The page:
Campus Kitchen at UGA, a student service group that prepares meals for Athens grandparents raising grandchildren, received some high-profile volunteer help recently from NASCAR driver Jeff Gordon.
Together with local partners, including the Athens Community Council on Aging and the Talmage Terrace Senior Living Community, Campus Kitchen at UGA provides healthy meals to Athenians in need using fresh produce and collected excess food that would otherwise be wasted.
Gordon’s visit was part of AARP’s and AARP Foundation’s Drive to End Hunger. Created in 2010 to raise awareness about older adult hunger, the program aims to develop long-term, sustainable solutions to the problem. In 2011, AARP became NASCAR’s first cause-based primary sponsor with Drive to End Hunger featured on the No. 24 Chevrolet driven by Gordon.
“These last three years have opened my eyes to the scope and impact of older adult hunger,” Gordon told an audience at ACCA. “We’re talking about people who in many cases did all the things they were supposed to do in life, but still wound up struggling to put food on the table, whether because of a serious illness, an economic setback or family issue. These are people who often prefer to help family members and put their loved ones first rather than ask for help themselves.”
Gordon helped student volunteers prepare meals. “Some things you don’t want to go too fast with,” he said jokingly as he chopped strawberries during the meal preparation. “I need my fingers.”
“I love what the Campus Kitchen at UGA is all about and what they’re doing here,” Gordon said. “These are future leaders in our communities and nation who have taken the time to do this.
“They weren’t just in there slicing up vegetables and food, they loved what they were doing-that’s a passion,” he said. “And that’s what it takes to be successful in business; that’s what it takes to be successful on the racetrack; and that’s what it takes to be successful in life.”
Gordon then helped deliver meals to two families in Athens. The recipients of a special delivery by the four-time NASCAR champion were Deanna Schmidt and Gail Brooks, participants of ACCA’s Grandparents Raising Grandchildren program.
In the house with Schmidt and Brooks were Madeleine Schmidt, 18, Emma Brooks, 82, Brianna Gee, 8, and Brayden Gee, 5. Madeleine Schmidt said the children kept poking their heads up to look out the window, wondering why there were cameras following the people coming with their meals.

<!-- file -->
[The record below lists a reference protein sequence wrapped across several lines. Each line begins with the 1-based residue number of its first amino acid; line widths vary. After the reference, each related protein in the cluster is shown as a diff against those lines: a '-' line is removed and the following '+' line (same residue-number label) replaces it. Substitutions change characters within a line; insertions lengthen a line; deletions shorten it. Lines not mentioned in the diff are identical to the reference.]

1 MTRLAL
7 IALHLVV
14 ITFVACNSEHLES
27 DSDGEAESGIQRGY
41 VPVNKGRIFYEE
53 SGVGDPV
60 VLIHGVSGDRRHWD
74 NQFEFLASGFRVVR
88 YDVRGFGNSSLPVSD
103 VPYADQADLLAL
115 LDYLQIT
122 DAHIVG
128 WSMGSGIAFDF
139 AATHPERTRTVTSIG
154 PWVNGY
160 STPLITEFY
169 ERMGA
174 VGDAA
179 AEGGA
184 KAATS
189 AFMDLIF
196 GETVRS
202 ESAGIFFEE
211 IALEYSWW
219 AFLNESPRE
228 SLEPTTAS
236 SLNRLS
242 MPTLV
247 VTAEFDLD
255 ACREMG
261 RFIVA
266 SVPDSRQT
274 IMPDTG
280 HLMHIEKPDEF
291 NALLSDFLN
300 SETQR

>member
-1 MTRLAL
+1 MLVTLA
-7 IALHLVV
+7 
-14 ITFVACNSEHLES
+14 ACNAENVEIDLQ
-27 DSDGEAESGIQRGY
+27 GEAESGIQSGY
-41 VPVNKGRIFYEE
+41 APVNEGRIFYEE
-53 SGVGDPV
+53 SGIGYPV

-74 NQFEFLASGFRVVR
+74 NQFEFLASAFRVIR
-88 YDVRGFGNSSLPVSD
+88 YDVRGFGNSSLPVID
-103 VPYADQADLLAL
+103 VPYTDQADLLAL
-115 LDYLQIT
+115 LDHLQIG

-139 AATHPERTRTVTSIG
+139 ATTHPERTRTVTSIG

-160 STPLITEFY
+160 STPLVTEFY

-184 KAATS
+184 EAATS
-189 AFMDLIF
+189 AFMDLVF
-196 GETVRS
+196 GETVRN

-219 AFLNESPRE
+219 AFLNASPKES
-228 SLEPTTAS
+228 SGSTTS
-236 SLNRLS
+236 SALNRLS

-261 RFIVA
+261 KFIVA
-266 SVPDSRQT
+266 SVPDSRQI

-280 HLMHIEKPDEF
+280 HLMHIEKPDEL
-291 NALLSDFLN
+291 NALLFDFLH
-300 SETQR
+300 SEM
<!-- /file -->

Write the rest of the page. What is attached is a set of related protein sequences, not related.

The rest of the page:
“It was interesting,” Madeleine Schmidt said. “The kids were so shocked to see Jeff Gordon.”
As he carried in a cooler containing their meals, Gordon told the excited family, “I’m not Jeff Gordon today, I’m just here delivering this on behalf of Campus Kitchen.”
The Campus Kitchen at UGA was established in 2010 through the Office of Service-Learning, which is jointly supported by the Office of the Vice President for Instruction and the Office of the Vice President for Public Service and Outreach.
More than 200 students volunteer with Campus Kitchen at UGA and perform tasks from meal preparation to waking up Sunday mornings to collect and sort more than 1,000 pounds of food that local grocery stores would otherwise throw away.
“In the United States-and I’ll put this in a term that all these Athenians will understand-we produce enough food waste to fill up Sanford Stadium every day,” said Sarah Jackson, outreach coordinator for Campus Kitchen at UGA. “At the same time, more than 9 million adults are at risk for hunger. Luckily, here at Georgia and across the nation, there are students who are here to do something about it.”
Campus Kitchen at UGA is part of The Campus Kitchens Project, a national network of 33 universities and schools that work together to combat hunger in their own communities. In 2013, AARP Foundation issued a grant to The Campus Kitchens Project to support the work of UGA’s kitchen and nine other Campus Kitchens that focus on addressing older adult hunger.
“The Campus Kitchens Project embodies the exact kind of work we wanted to support with Drive to End Hunger,” said AARP Foundation President Jo Ann Jenkins. “By engaging students to help collect, cook and deliver meals to older Americans in need, Campus Kitchens are not only helping put food on the table in the short term, but they’re also nurturing a new group of lifelong leaders who apply that passion and vision to helping others in their home communities after they graduate.”
“We are honored to partner with the AARP Foundation to address the growing problem of senior hunger,” said Laura Toscano, director of The Campus Kitchens Project. “This investment has empowered our Campus Kitchens, like the Campus Kitchen at UGA, to serve over 30,000 meals to older adults so far this year, and even more importantly, to work with our students to develop engaging programs that will address the underlying root causes of senior hunger, such as isolation, reduced mobility and lack of access to healthy food.”